By the end of another week of “fiscal cliff” discussions, the press and a whole world of day-traders will be obsessing over Obama’s true intentions. Is he sounding tough because he’s arrogant? Has the election gone to his head? Is he only buying time for things to get so ugly that even liberal democrats will thank him for again giving in to the Republicans?
Or is he just waiting for Republican wordsmiths to so confuse the issue that he’ll be able to surrender on taxes and the deficit without anyone noticing?
Sadly, the last gentle scenario can be ruled out: Republican street rhetoric about just closing “loopholes” and raising revenues from special “special interests” won’t give Obama cover if he gives up on his promise to fully restore Bill Clinton income tax rates on the most affluent.
Thanks to former Treasury Secretary Robert Rubin’s op-ed piece in the New York Times, it’s not possible to imagine that “tax reform” Republicans have a practical alternative. Finding the money Obama needs by cutting popular deductions for home mortgage payments, charitable donations, and employer insurance premiums, Rubin concludes, is a high-minded, bipartisan goose chase.
“When you compare raising the marginal rates for roughly 2 million Americans to phasing out health insurance exclusions that would affect 150 million Americans — even if some reform should be done — I don’t think it’s a close call substantively or politically.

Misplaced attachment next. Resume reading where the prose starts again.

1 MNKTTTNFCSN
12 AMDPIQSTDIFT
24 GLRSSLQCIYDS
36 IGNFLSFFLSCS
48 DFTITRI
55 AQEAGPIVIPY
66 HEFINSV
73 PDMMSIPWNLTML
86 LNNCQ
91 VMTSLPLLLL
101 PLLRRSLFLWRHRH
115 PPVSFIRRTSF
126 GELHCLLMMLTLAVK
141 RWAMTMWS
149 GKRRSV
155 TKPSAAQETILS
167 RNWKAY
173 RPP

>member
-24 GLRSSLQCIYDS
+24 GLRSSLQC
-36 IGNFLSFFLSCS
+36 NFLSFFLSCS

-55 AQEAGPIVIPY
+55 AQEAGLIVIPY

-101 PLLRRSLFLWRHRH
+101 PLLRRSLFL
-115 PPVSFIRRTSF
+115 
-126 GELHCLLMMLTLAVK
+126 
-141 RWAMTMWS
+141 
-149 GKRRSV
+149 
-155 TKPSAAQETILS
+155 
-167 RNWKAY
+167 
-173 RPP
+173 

“We should let the Bush high-end tax cuts expire, with an achievable, progressive reduction in tax expenditures. And we should have spending cuts, including entitlement reforms, equally matched by revenue increases. The entire program — including budgetary room for public investment and a moderate upfront jobs package — could be enacted now and deferred for a limited time with a serious mechanism to guarantee implementation.”
Brian Beutler in TPM this morning quotes Rubin and adds:
“In January, TPC analyzed (PDF) the revenue and distributional effects of three plans to limit tax expenditures. Each would raise over $2 trillion over 10 years. But each would also require millions of middle class taxpayers to pay higher taxes — something Obama’s pledged not to do.”
Republican leadership and their business economists may argue that Rubin’s been out of Washington for too long, that they’ve got new analysis that they’ve been holding back to help whoever won the election. Nothing they’ve said or tabled so far, however, should persuade anyone to believe that they are better at political economy and, politically, are more courageous than the generation of politicians Rubin served in the 90s.
From a distance, it’s impossible to imagine that today’s Republican legislators—men and women who were never clear with the people in last week’s elections—can now match, let alone trump, the courage of a President who was always clear about what he wanted to do, if he was re-elected.